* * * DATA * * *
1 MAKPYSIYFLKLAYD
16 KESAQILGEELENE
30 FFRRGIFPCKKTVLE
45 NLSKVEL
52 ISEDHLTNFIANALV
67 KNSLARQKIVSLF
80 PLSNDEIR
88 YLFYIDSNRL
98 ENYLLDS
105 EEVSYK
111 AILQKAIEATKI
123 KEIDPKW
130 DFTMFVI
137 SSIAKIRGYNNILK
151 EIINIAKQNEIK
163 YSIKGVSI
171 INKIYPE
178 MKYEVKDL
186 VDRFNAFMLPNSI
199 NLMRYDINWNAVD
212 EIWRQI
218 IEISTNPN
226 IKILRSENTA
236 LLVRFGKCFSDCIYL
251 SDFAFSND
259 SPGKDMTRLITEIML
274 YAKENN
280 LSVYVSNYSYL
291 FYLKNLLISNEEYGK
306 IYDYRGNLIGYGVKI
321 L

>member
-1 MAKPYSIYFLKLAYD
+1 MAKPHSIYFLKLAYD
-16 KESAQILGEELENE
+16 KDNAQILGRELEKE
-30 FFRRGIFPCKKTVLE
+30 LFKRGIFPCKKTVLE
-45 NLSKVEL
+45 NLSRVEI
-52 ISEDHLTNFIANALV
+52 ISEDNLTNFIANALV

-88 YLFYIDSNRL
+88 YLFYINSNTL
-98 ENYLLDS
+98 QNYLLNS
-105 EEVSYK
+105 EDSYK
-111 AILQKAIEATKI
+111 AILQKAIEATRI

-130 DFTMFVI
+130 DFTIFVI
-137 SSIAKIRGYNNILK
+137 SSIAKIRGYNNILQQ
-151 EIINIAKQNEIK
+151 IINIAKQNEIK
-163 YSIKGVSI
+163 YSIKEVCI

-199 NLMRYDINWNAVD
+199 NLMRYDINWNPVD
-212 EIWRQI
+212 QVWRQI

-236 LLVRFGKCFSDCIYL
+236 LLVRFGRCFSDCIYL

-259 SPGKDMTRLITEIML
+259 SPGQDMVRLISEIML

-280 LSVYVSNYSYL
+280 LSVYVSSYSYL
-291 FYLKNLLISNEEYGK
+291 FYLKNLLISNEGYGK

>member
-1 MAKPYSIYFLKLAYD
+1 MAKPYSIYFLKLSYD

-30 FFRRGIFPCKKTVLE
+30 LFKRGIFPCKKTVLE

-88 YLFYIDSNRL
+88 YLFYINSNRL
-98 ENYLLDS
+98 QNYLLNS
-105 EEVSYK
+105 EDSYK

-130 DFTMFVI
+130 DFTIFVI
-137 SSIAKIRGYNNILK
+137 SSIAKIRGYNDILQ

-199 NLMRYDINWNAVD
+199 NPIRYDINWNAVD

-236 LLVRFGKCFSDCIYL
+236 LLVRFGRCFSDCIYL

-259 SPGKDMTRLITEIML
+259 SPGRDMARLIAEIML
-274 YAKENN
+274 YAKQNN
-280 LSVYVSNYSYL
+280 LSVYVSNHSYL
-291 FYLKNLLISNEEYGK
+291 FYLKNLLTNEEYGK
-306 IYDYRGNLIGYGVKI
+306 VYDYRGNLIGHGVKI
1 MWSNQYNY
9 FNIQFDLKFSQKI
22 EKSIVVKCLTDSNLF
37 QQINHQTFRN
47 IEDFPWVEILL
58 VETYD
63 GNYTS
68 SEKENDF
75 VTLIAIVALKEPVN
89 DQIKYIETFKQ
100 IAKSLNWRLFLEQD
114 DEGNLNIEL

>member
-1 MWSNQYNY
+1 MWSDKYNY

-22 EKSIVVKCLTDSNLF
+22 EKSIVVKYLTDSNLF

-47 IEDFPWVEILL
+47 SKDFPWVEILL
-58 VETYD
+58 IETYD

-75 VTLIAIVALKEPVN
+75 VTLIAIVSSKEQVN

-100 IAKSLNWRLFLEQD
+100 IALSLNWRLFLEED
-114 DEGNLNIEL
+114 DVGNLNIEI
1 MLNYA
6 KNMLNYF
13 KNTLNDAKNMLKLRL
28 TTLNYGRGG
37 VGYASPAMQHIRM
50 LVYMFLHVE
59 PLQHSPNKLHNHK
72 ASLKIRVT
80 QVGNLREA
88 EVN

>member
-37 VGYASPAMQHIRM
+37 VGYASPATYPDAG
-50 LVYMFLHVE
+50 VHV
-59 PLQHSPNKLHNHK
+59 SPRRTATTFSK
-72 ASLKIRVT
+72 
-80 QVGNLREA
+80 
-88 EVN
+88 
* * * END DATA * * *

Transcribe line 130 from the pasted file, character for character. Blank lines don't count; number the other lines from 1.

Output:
28 TTLNYGRGG